Why is the Foreign Exchange Market Interesting?

Why is the Foreign Exchange Market Interesting?

Why is the Foreign Exchange Market Interesting?

The Foreign Exchange market is actually a worldwide decentralized or virtual over-the-counter interbank market for the trading of different currencies. This marketplace normally determines foreign exchange rates for each currency. It includes all the aspects of purchasing, selling, and trading currencies in determined or current prices. In general, most of the business involved in the Foreign Exchange is the buying and selling of currencies from various countries.


This is actually where the FOMC comes in. The Federal Open Market Committee or the FOMC is the central authority in the US that is responsible for keeping a track of the foreign exchange market operations. The main reason why the FOMC is given the responsibility of monitoring the Forex is that they are the ones who have the power to control the foreign currency exchange market. In fact, they also guarantee that the market will remain stable and fair for all participants, which includes you, the trader.


Basically, there are three major markets where the foreign exchange rate is observed: the NYM, the London market, and the Sydney market. The two major players in the said markets are the United States and the European Union. These three markets fluctuate with the state of the economy of the respective countries. The US and the EU mainly trade with one another while Japan, Asia, and the emerging economies of other countries engage in trading on a more frequent basis with the US. Because of the aforementioned, the exchange rate between one currency and another currency plays a very important role in the stability of the Forex market.


There are several reasons why foreign exchange traders consider buying currencies other than the ones they intend to sell. Forex speculation is one of the reasons why this occurs. When the value of one currency is predicted to increase, then traders expect the value of the currencies they bought to go up as well. In the same way, when traders think that the value of the currencies they had sold will drop, they would like to buy those same currencies with the hope that the value of the new currencies that they will purchase will rise again. This is the essence of the foreign exchange market trading.


On average, foreign exchange markets trade approximately eight trillion dollars per day. This figure has been reached since the beginning of the year 2020. The figure was made possible by the financial crisis in the US, which created panic in the market. At the time, millions of people lost their jobs and their homes and the country’s economy took a huge hit. Investors were affected adversely by this wave of negative economic indicators and the market eventually began to weaken.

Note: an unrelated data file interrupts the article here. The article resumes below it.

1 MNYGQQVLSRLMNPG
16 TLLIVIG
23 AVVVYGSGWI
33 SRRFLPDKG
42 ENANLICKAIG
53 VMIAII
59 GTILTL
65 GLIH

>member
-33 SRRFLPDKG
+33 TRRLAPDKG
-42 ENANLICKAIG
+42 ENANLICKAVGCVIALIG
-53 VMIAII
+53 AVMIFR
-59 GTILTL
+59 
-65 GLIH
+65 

This decline in the foreign exchange markets affected the buying power of many investors worldwide. Forex speculators who are primarily from developed countries such as the US, UK, and Australia lost confidence in the US dollar. In response, these countries lowered their purchases of US dollars as the value of their own local currencies declined. At the same time, many investors who have huge portfolios of foreign currency also lost confidence in the US dollar and started buying Euros, Yen, and other foreign currencies instead. At the end of the day, foreign exchange markets were no longer flooded with US dollars but with other currencies.


With the devaluation of the currencies, the prices of commodities began to drop significantly. For example, if one was buying potatoes in the UK, a person could now buy potatoes for just $4.00. When the value of the British pound was reduced, so was the price of other similar commodities. Similarly, oil and other commodity prices fell significantly when the value of the US dollar was depreciated. This phenomenon has been repeated all over the world, with the recent global economic meltdown being the worst in the last ten years.


The situation is such that the foreign exchange markets are actually run by algorithms. These algorithms translate all the information which is available on the market at the moment into real-time information on the exact value of currencies around the world. If someone were to log on to the foreign exchange markets at midnight on a Sunday and figure out how much the pound should be worth in the US dollar, they would get the answer by simply clicking on a button. At the present time, the algorithms that translate information are still not up to the task of determining the precise values of foreign currencies. Only humans can do this is what makes the foreign exchange markets so intriguing and exciting to many new traders.


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